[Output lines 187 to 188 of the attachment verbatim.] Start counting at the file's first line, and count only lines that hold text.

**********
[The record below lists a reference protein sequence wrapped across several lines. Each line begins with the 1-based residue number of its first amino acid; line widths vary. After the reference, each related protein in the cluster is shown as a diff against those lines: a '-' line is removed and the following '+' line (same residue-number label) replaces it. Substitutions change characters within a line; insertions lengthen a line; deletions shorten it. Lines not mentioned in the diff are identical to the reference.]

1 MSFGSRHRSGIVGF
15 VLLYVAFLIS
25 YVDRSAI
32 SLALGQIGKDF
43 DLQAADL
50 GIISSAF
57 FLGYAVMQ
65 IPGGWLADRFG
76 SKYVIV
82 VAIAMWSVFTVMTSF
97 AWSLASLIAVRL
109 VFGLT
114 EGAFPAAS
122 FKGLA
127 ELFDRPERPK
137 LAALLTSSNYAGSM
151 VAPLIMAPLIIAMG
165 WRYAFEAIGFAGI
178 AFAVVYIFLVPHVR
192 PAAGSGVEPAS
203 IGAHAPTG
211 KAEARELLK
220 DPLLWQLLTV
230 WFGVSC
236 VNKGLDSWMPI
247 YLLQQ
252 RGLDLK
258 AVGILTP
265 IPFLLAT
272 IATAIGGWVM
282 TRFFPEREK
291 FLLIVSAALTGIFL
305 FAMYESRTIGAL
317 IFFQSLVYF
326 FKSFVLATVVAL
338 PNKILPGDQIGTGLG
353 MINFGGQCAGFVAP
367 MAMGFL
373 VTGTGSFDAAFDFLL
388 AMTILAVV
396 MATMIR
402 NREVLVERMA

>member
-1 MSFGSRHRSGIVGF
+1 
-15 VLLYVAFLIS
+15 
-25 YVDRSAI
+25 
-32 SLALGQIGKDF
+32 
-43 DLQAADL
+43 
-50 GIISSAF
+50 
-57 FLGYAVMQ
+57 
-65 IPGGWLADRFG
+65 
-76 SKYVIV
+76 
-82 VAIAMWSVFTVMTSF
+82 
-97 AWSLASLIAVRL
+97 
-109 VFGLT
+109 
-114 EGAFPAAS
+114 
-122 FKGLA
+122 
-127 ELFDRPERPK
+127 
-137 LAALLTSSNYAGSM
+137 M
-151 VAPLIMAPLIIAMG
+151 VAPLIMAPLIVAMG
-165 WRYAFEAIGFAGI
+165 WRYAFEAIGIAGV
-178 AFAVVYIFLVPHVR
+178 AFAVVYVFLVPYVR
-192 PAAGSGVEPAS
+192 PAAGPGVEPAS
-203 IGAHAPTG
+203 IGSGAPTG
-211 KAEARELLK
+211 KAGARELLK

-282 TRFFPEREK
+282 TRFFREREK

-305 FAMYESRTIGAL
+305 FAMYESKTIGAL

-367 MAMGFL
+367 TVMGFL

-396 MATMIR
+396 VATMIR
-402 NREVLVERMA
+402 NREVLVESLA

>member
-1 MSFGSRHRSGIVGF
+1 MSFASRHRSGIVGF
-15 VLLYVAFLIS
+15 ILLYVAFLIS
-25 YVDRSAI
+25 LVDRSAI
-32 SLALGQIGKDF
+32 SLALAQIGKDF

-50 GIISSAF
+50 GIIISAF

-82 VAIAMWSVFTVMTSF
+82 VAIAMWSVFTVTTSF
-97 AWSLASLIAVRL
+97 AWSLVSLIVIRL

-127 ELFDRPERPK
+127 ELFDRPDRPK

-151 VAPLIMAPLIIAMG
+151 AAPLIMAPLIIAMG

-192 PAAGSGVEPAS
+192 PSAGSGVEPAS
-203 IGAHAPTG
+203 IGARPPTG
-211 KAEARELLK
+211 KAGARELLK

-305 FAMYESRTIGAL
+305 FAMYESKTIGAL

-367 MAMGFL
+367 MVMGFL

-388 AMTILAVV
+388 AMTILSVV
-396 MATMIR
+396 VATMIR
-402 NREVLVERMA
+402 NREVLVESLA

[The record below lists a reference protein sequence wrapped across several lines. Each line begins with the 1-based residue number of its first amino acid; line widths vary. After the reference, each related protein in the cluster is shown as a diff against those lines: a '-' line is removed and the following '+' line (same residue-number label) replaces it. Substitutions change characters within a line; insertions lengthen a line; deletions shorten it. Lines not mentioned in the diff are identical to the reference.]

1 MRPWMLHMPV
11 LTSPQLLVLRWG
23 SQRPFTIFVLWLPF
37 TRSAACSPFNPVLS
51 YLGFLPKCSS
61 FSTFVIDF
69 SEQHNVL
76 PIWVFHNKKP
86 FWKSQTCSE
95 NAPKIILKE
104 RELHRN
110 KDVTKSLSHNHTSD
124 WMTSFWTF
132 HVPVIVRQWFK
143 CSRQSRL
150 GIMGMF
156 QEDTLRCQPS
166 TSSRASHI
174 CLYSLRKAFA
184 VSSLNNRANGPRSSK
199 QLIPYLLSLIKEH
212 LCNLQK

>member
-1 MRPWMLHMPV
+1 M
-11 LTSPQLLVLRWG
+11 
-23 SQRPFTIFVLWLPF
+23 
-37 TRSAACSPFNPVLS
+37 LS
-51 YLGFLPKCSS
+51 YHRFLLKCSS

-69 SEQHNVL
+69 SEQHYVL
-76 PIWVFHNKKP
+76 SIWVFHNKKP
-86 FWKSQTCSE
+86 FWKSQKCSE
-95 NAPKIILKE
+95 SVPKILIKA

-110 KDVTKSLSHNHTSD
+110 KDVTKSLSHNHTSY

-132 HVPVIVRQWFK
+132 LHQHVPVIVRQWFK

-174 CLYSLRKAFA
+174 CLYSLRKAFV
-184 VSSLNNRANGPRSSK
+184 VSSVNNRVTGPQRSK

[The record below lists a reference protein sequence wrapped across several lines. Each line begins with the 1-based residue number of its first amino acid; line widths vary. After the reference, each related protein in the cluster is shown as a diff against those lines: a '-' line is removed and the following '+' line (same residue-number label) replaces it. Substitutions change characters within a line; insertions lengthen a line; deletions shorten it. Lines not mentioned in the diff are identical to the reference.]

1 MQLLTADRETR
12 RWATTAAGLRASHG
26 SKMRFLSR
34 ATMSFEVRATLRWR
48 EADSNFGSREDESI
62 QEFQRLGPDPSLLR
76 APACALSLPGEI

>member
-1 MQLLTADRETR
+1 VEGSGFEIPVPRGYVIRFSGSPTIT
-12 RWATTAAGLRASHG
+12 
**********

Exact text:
26 SKMRFLSR
34 ATMSFEVRATLRWR